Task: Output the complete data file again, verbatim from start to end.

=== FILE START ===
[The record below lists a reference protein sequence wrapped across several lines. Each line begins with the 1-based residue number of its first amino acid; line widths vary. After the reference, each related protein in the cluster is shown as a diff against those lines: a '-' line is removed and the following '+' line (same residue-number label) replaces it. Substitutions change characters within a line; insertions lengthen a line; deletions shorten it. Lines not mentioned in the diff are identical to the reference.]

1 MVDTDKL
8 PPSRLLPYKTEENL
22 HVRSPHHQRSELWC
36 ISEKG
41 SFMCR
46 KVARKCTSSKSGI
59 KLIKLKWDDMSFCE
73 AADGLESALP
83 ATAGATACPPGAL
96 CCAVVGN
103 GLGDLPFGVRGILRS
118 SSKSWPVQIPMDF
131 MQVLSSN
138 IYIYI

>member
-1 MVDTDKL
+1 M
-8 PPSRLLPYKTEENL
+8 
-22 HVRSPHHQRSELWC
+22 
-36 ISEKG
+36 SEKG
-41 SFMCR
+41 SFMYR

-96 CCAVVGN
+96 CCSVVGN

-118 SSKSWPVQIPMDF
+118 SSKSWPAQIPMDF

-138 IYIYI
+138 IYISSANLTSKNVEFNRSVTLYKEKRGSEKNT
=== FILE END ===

[The record below lists a reference protein sequence wrapped across several lines. Each line begins with the 1-based residue number of its first amino acid; line widths vary. After the reference, each related protein in the cluster is shown as a diff against those lines: a '-' line is removed and the following '+' line (same residue-number label) replaces it. Substitutions change characters within a line; insertions lengthen a line; deletions shorten it. Lines not mentioned in the diff are identical to the reference.]

1 MVDTDKL
8 PPSRLLPYKTEENL
22 HVRSPHHQRSELWC
36 ISEKG
41 SFMCR
46 KVARKCTSSKSGI
59 KLIKLKWDDMSFCE
73 AADGLESALP
83 ATAGATACPPGAL
96 CCAVVGN
103 GLGDLPFGVRGILRS
118 SSKSWPVQIPMDF
131 MQVLSSN
138 IYIYI

>member
-1 MVDTDKL
+1 M
-8 PPSRLLPYKTEENL
+8 
-22 HVRSPHHQRSELWC
+22 
-36 ISEKG
+36 SEKG
-41 SFMCR
+41 SFMYR

-96 CCAVVGN
+96 CCSVVGN

-118 SSKSWPVQIPMDF
+118 SSKSWPAQIPMDF

-138 IYIYI
+138 IYISSANLTSKNVEFNRSVTLYKEKRGSEKNT